YORK -- Joyce Henderson saw her first Komondor at a dog show in 1978 and instantly fell in love with the gentle giants.
"I knew right then it was the breed for me," she said.
But they're so scarce it took 15 years before she finally had one of her own.
Now she has two -- and a pup she thought was a Komondor but turned out to be a poodle -- that she raises at her Sharon home with her husband, Harry.
The Hendersons brought Frosty, Blizzard and Genghis out to the inaugural Woofstock in York on Saturday to raise awareness for their Komondor Rescue.
"We call it a rescue, but when they come to us they usually end up staying," Harry quipped.
Komondors are a rare breed that belongs to the working group of dogs, according to the American Kennel Club's Web site, www.akc.org. They were developed in Hungary to guard large herds of animals, according to the site.
"They're a real good guard dog, second in the AKC," Harry said. "But they're also unusual in that they're quite loving and very much a family breed."
Full grown Komondors usually weigh about 100 pounds, and if uncut have a heavy coat of white cords, almost like wool.
The massive coat is why the Hendersons thought Genghis, a poodle, was a Komondor mix.
"We kinda got this one by accident," Joyce said, giving Genghis an affectionate pat on the back. "Someone said he was a Komondor when they brought him to us. The hair was overgrown and reddish. We just thought it was red mud."
After many baths and a haircut, they realized he was an apricot poodle. But they'd already fallen in love and opted to keep him anyway, calling him Genghis because, "he came with nothing and in two weeks owned it all," Joyce said.
The pets are part of the family. All three sleep in the master bedroom -- Frosty even sleeps in the bed with Joyce. They tag along on errands and go on the family camping trip.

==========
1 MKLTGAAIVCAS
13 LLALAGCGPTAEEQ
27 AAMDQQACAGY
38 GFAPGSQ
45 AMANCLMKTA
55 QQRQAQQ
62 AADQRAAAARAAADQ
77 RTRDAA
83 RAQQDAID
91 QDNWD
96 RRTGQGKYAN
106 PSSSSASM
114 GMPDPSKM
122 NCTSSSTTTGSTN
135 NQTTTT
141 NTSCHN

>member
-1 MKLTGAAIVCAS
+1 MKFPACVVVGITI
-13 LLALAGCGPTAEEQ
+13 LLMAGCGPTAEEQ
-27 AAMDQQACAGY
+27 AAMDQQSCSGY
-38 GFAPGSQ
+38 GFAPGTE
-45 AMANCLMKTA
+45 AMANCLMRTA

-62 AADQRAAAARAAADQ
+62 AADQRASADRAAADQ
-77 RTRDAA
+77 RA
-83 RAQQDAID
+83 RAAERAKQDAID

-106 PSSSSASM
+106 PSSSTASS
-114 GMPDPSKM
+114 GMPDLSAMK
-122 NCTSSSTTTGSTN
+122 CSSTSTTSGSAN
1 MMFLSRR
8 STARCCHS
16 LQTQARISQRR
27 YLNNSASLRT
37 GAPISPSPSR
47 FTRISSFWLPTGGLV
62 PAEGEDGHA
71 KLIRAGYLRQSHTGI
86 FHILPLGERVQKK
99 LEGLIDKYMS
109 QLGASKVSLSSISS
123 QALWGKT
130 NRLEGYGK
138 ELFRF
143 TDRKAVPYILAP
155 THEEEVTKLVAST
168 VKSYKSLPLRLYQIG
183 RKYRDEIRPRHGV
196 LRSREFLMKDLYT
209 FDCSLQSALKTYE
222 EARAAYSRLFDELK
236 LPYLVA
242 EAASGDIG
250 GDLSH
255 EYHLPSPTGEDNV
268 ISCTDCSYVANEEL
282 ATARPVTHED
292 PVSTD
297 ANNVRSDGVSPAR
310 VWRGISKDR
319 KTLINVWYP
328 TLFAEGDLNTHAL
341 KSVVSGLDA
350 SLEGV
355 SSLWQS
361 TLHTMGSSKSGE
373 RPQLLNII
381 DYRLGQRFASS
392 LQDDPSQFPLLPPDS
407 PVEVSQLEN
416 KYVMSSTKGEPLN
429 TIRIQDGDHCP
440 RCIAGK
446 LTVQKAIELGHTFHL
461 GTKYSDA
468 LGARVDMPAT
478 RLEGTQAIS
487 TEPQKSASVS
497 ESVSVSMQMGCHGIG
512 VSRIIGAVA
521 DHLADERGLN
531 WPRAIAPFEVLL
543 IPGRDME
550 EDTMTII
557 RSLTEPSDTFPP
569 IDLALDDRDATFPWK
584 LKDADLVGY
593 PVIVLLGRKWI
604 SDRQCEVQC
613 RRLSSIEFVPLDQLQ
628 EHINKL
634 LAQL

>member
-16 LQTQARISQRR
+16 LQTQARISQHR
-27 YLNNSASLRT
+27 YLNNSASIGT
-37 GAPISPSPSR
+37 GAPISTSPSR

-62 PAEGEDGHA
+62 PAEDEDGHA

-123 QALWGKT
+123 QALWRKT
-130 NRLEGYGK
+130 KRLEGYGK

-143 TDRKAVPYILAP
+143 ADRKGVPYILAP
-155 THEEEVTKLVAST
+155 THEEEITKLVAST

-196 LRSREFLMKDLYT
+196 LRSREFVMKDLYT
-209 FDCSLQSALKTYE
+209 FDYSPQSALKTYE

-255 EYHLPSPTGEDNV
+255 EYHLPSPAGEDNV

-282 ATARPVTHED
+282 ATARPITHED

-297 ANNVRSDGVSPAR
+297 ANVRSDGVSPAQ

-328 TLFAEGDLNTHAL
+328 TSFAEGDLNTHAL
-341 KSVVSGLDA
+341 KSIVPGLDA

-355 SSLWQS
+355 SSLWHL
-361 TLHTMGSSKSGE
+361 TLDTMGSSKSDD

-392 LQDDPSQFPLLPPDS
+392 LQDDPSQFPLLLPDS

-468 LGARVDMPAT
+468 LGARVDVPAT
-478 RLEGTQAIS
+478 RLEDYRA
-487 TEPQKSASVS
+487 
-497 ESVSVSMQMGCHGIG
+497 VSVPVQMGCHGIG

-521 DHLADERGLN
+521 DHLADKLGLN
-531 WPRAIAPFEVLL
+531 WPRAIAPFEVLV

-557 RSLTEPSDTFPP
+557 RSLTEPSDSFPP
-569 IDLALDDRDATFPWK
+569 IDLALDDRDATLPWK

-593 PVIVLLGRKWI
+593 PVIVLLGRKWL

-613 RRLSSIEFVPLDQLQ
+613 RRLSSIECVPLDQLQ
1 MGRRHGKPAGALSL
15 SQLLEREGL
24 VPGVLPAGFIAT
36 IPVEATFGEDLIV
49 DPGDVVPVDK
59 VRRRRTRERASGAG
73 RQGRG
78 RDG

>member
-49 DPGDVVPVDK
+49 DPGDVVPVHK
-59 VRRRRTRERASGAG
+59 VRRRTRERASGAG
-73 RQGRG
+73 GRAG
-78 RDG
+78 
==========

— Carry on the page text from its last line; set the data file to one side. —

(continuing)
"Whatever I'm doing, they're doing," Joyce said.
Baths time is always fun at the Henderson home.
It takes at least 45 minutes to an hour to wash Blizzard.
"You have to wash every individual cord," Joyce said. "It's like washing the hair of a child with pigtails."
And drying is "a must" or they'll go sour.
"You ever throw a wet towel down on the floor and forget it?" Joyce asked. "That's what it's like if you don't dry 'em. It's pretty bad. You don't do it but once and you've learned your lesson."
Since 1993, the Hendersons have rescued nine dogs under the Komondor Club of America's umbrella. They travel to hospitals, daycares, schools and other community functions to raise awareness for the breed and responsible dog ownership.
That's why they came out to Woofstock, where it was clear they were a hit among the nearly 20 booths set up at the York Recreation Complex.
The inaugural event was a huge success, said Signa Curry, who promoted Woofstock for organizers Kenny Childers and Jordan Garrett of dogma & fetch.
"It was a great day for a first time event," Curry said. "It has a lot of potential, and it will be exciting to watch it grow."
Hundreds of people brought out their four-legged friends for a full-days worth of doggie-themed activities.
"It was great seeing the community turn out and everyone enjoying themselves," Curry said. "The dogs were all very well-behaved and everyone complied with the guidelines."
The day was extra special for Blizzard, who was named Mr. Woofstock.
But if you're looking for your own Mr. Woofstock, get in line because the wait list is long.
Only 68 Komondors were born in America last year, Joyce said.
"They're so different and unusual, rare, but they're precious," Joyce said. "I think that's why people love them so much."